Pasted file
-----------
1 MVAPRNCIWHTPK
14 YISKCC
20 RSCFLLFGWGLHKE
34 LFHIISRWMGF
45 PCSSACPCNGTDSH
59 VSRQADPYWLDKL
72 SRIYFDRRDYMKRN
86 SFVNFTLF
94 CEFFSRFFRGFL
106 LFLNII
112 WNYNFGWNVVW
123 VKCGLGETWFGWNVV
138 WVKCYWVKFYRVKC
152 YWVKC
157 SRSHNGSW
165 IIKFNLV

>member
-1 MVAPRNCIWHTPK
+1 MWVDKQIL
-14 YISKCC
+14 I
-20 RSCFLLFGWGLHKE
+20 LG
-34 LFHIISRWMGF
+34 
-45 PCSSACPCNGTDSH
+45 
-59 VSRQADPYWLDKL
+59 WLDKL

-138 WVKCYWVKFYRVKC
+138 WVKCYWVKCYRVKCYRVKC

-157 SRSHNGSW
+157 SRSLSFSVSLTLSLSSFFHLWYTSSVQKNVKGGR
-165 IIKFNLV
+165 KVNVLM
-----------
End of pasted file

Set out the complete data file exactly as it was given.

1 MVAPRNCIWHTPK
14 YISKCC
20 RSCFLLFGWGLHKE
34 LFHIISRWMGF
45 PCSSACPCNGTDSH
59 VSRQADPYWLDKL
72 SRIYFDRRDYMKRN
86 SFVNFTLF
94 CEFFSRFFRGFL
106 LFLNII
112 WNYNFGWNVVW
123 VKCGLGETWFGWNVV
138 WVKCYWVKFYRVKC
152 YWVKC
157 SRSHNGSW
165 IIKFNLV

>member
-1 MVAPRNCIWHTPK
+1 MWVDKQIL
-14 YISKCC
+14 I
-20 RSCFLLFGWGLHKE
+20 LG
-34 LFHIISRWMGF
+34 
-45 PCSSACPCNGTDSH
+45 
-59 VSRQADPYWLDKL
+59 WLDKL

-138 WVKCYWVKFYRVKC
+138 WVKCYWVKCYRVKCYRVKC

-157 SRSHNGSW
+157 SRSLSFSVSLTLSLSSFFHLWYTSSVQKNVKGGR
-165 IIKFNLV
+165 KVNVLM